What Paul says here is important. Accept those who disagree. Accepting means, as John Murray says, “There is to be no discrimination in respect of confidence, esteem, and affection.” Furthermore, according to verse 4, don’t pass judgment on them, even if you think they’re wrong! The reason why: because God has accepted us. Verse 7 of the next chapter puts it well: “Therefore welcome one another as Christ has welcomed you, for the glory of God.”
God has much more reason to reject us than we have to reject each other. It would be crazy for us to be more particular than God over who we accept. If God has accepted people who hold very different views from us, it would be crazy for us not to accept them too. They are accepted in Jesus Christ, just as you are, not because they are right, but because of Christ’s death on his or her behalf. If Jesus has accepted them, and accepted you, despite all your wrong views, we should accept each other too.
Accept each other, not with the agenda of straightening each other out. Accept them wholeheartedly with no agenda, because God has already done so.
Two: Calibrate Your Conscience and Follow It
We should accept those who disagree, but this doesn’t mean we just ignore the issue. Verse 5 says, “Each one should be fully convinced in his own mind.”
It’s very interesting that Paul is clear who is right and who’s wrong in the Roman church. According to verse 14, Paul believes that no food is unclean in itself. But Paul doesn’t just lay down the law. He tells the believers to wrestle with these matters ourselves. Wrestle with the Scriptures, and live consistently with your decision until God leads you to adjust your conscience. We all have to give account before God, he says.
He actually gives us an important point here: if we violate our conscience, we sin. If we think food is unclean, even if it’s not, then it becomes unclean for us (14:14). If we get in the habit of violating our consciences, we set ourselves on a dangerous path. When you start to ignore your conscience on debatable matters, it will become easier for you to ignore your conscience at other times too.
This gives us an important insight into our consciences. Take your conscience seriously. It’s a gift from God. Treat it carefully. Inform it. Listen to it. But realize that your conscience is imperfect. It needs to be calibrated. Take it seriously. Never ignore it. But work to calibrate it continually by the Word of God. The flip side: we should never cause another believer to violate their conscience. Calibrate, yes; violate, no.
One last principle before the bonus:
Three: Aim to Please Your Neighbor
In the first couple of verses of chapter 15, Paul says, “We who are strong have an obligation to bear with the failings of the weak, and not to please ourselves. Let each of us please his neighbor for his good, to build him up.”
Our goal, Paul says, is not to get our own way. Our goal is to build each other up. My goal isn’t that you come to see things my way. My goal, your goal, should be to build each other up, not to tear them down.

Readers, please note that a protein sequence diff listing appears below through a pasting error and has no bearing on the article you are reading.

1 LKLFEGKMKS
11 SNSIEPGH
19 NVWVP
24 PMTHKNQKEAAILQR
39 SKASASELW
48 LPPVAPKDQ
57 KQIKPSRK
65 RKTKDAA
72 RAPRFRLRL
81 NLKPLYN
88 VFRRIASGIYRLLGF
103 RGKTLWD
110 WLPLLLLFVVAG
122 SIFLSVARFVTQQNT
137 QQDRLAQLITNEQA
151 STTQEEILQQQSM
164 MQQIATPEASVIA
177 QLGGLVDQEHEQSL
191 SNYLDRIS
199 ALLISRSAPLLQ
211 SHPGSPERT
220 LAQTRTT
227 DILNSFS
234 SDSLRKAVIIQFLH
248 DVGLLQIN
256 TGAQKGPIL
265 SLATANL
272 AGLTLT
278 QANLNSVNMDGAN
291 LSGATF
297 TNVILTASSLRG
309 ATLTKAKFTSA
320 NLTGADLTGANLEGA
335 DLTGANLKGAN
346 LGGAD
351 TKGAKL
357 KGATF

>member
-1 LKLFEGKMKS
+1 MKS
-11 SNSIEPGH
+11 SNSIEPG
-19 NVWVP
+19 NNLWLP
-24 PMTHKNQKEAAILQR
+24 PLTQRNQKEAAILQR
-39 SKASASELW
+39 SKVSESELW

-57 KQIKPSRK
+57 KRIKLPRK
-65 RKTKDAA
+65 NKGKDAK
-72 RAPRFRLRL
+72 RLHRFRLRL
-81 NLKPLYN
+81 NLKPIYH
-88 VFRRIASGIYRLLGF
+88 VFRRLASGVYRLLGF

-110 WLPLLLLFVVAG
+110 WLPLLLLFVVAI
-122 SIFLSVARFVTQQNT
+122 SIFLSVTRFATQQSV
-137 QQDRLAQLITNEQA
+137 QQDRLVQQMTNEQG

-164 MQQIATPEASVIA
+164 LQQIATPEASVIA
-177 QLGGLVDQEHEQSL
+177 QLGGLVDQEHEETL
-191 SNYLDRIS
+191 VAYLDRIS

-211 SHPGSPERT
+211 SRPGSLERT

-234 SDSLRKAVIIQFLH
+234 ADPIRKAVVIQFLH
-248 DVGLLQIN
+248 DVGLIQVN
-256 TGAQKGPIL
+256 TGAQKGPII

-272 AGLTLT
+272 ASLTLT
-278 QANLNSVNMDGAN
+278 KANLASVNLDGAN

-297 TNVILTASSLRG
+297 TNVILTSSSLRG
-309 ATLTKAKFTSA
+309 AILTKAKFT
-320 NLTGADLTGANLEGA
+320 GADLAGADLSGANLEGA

It’s a beautiful thing to show love to others when we disagree. Anyone can be friends with someone who agrees with them. But to show up with someone who disagrees with you, and to decide to serve them rather than yourself, to put aside your rights for their good — that is a beautiful thing.
During the war, when vessels had to be moved across the Atlantic because of the U-boats, all ships had to proceed at the speed of the slowest. That’s kind of what Paul is talking about here. Kent Hughes says, “The Christian must regulate his freedom to take into account the feeble conscience of a weaker brother or sister. We must actively pursue those things that make for peace and mutual building up of one another. This is never easy, but it is the way of love.”
Okay. I promised you a bonus highlight. Here it is.
Bonus: In All of This, Follow Jesus
Have you noticed how like Jesus this is? Jesus accepted us even when we were wrong. Jesus made it his aim to please his Father, and unlike the rest of us, he did it perfectly. Jesus made it his aim to please his neighbor. He didn’t come to be served, but to serve, and give his life a ransom for many (Mark 10:45). Paul says, “For Christ did not please himself, but as it is written, ‘The reproaches of those who reproached you fell on me’” (Romans 15:3). Jesus didn’t despise his enemies; he died for his enemies.
When you disagree with Christians, welcome them, calibrate your conscience, aim to please, and follow Jesus.
We can only live the way that Paul commands when we’re captured by this great love of Jesus. And so Paul concludes:
May the God of endurance and encouragement grant you to live in such harmony with one another, in accord with Christ Jesus, that together you may with one voice glorify the God and Father of our Lord Jesus Christ. Therefore welcome one another as Christ has welcomed you, for the glory of God. (Romans 15:5-7)
Lord, we’ll have lots of opportunity to practice this. Keep us from rejecting those whom you have welcomed. Help us to calibrate our consciences and follow them. Help us to please our neighbor. Thank you for Jesus who has welcomed us. May we live for his glory and please him in how we love those who see things differently. In Jesus’ name, Amen.